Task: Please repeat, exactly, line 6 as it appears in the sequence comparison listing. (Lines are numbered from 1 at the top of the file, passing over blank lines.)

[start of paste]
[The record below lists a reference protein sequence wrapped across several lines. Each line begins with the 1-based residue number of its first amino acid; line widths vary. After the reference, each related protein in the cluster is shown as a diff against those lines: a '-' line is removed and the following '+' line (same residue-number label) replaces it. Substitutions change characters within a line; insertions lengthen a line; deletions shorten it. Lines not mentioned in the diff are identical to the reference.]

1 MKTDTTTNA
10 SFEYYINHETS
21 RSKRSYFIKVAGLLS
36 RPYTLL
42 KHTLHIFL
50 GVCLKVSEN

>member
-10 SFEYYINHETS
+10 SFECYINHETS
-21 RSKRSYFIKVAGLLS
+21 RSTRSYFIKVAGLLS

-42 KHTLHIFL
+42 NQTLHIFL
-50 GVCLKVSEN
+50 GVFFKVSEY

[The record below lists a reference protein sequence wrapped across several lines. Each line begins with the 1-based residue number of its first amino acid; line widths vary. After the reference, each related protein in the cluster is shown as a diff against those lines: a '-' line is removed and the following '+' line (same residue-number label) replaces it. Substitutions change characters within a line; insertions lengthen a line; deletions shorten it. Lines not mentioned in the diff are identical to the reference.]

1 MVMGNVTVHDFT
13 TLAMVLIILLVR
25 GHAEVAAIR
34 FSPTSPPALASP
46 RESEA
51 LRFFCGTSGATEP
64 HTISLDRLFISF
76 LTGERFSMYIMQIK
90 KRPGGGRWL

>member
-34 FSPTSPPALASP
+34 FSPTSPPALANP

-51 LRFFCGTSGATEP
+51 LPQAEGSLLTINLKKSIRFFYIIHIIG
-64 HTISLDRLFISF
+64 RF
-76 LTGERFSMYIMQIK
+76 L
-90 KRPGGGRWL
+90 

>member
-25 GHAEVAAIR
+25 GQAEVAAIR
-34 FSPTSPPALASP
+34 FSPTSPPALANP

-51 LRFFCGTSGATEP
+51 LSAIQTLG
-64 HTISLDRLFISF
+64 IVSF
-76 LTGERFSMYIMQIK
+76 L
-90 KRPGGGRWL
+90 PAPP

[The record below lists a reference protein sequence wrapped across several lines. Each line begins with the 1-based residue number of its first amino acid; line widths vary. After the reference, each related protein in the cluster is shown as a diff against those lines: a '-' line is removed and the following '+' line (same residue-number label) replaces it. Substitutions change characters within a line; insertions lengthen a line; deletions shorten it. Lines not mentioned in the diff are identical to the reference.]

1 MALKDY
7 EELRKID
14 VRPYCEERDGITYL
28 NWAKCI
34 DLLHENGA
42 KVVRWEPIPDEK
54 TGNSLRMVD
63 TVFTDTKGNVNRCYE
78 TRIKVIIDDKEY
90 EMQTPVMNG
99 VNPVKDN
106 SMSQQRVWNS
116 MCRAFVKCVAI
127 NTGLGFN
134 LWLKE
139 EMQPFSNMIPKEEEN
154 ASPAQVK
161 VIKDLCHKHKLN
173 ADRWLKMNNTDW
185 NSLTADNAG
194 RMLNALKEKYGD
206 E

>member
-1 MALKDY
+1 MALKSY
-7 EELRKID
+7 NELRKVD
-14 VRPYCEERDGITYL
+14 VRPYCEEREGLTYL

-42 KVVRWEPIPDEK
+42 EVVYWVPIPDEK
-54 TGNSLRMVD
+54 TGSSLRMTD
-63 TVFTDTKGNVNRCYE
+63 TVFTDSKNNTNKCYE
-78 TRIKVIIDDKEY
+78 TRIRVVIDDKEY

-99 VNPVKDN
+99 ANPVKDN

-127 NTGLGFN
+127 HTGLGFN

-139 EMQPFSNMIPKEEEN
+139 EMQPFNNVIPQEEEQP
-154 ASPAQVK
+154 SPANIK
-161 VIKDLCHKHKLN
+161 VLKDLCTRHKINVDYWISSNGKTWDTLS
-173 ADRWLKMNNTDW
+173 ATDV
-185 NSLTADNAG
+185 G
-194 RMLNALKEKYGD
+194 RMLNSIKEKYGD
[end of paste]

42 KHTLHIFL